letters to the editor
Guns do not shoot by themselves

I am writing to you after reading the Nov. 19 editorial addressing gun control proposition. I must say that I’ve owned and used guns since I was 16, and now I am 56 years of age.

This case involving two cousins, one shooting the other dead, is certainly a great tragedy. The drama is being continued in the family; imposed by the state, by not accepting the events enacted by the witnesses. By all accounts this happened because a gun was handled without precaution or safety.

To invoke gun control in the country by saying “Country needs tighter control laws,” is wrong.

As much as there are gun laws, it would have been not effective. This happened, by what I understand from reading the events in the papers, by handling a gun by unwise practices. I do receive the NRA magazine each month and in the first section of that magazine, there are reports from all over the country on how citizens defended themselves from great harm or home invasions because they had a gun in the house.

One should not confuse the issues and take advantage of tragic events to advance the view of gun control. Guns do not shoot by themselves. If one is in his house at night sleeping in safety, one reason is that there are policeman with guns guarding the peace. However, if that guardian is five miles away, it becomes the responsibility of the home owner to protect his family self and property.

Henry Nazarian

East Pittsburgh

The other side of the need for tighter gun control laws

It was an unthinkable tragedy for the family of Joshua Poremski earlier this month.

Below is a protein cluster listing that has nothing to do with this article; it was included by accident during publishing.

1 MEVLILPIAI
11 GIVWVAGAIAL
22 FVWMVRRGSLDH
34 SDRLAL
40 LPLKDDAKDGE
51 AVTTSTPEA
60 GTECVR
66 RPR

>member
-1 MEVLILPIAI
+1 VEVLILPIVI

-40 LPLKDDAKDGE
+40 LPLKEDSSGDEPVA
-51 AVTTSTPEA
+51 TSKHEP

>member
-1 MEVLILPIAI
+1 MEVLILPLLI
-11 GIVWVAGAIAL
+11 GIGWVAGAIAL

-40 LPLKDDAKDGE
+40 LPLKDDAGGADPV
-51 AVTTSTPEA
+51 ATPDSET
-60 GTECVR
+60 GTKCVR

In the early morning of Nov. 1, the 28-year-old was allegedly accidentally shot and killed by his cousin, Stephanie Munizza.

According to police and Munizza’s attorney, the two were talking about how easy it would be to acquire a gun and a concealed weapon permit. Police said Poremski handed the gun to Munizza, and told her it was not loaded. It then discharged, shooting Poremski in the upper neck and face.

The family, and Munizza, maintain that it was a tragic accident. At her preliminary hearing Nov. 15, her charges were reduced from first degree murder to involuntary manslaughter and third degree murder. Munizza is from Missouri, and will be staying with Poremski’s parents – her aunt and uncle – until her trial.

This absolutely was a tragic accident, and one that could have been prevented if this country would buck up and impose tighter gun control laws. The fact that the conversation surrounding the incident was about how easy it is to get a gun is incredibly telling.

This accident shows the other side of the need for better laws – this incident didn’t happen because someone was mentally ill, suicidal, homicidal or because someone was in possession of assault weapons.

This happened as a result of carelessness and a false sense of security that the gun wasn’t loaded and couldn’t go off.

The laws need to tighten up, and those responsible citizens who wish to exercise their Second Amendment rights should be required to take a gun safety class before being able to purchase a weapon.

Until something changes, unfortunately, this will not be the last such tragedy to occur.